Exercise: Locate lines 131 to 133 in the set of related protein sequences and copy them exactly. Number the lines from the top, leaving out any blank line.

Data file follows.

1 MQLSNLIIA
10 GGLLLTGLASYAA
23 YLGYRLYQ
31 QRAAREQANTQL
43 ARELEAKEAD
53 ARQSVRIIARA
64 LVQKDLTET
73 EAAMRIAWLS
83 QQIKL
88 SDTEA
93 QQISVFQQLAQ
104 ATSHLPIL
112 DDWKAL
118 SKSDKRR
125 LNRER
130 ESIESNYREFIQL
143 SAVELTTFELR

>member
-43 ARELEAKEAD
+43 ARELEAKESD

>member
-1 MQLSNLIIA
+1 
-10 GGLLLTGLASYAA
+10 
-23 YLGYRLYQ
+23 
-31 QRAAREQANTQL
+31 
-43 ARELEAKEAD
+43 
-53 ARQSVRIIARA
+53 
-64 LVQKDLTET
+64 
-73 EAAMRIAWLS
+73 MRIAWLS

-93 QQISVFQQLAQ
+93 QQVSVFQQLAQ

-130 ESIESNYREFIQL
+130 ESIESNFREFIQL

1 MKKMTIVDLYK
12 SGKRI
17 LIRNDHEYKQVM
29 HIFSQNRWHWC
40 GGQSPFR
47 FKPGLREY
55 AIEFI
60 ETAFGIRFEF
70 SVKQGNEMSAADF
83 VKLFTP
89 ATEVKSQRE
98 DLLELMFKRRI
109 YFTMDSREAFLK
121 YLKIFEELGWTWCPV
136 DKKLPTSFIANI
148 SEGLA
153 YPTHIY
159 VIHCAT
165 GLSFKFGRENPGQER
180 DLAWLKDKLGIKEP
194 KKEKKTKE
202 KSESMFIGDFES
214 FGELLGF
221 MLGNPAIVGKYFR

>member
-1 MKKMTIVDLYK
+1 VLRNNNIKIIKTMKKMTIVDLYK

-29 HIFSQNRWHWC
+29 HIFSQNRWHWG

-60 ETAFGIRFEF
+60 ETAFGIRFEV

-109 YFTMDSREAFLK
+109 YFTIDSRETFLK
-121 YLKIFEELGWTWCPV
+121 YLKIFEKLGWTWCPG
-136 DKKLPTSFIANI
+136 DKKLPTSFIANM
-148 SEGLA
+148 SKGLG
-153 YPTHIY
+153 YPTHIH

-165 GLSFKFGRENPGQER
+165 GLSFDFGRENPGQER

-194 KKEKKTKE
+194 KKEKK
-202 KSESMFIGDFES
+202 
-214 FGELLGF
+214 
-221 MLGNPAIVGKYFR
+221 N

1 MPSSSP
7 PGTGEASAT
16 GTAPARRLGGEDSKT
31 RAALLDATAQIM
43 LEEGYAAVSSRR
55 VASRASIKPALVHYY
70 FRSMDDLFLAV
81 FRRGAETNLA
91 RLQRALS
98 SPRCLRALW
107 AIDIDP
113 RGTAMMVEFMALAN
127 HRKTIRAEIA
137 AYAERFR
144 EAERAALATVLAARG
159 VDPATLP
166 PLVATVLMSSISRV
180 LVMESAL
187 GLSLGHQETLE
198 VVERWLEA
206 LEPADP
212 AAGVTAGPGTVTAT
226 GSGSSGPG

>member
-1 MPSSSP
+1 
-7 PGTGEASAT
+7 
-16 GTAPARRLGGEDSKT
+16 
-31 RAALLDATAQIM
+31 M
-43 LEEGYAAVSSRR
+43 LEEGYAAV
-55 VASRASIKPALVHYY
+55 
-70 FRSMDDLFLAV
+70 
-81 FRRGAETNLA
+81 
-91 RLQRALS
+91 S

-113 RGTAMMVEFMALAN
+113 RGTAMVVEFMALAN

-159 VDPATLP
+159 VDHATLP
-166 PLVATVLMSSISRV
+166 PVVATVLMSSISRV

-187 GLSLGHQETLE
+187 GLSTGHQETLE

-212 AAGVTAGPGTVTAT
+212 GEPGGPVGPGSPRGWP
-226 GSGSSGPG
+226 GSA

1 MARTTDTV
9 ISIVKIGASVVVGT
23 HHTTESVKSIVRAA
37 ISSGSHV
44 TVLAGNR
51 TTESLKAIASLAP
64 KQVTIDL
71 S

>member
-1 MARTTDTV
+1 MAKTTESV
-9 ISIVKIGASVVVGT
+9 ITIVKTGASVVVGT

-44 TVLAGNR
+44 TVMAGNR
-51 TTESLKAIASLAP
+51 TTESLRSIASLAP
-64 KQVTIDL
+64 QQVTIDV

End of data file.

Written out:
-81 FRRGAETNLA
+81 
-91 RLQRALS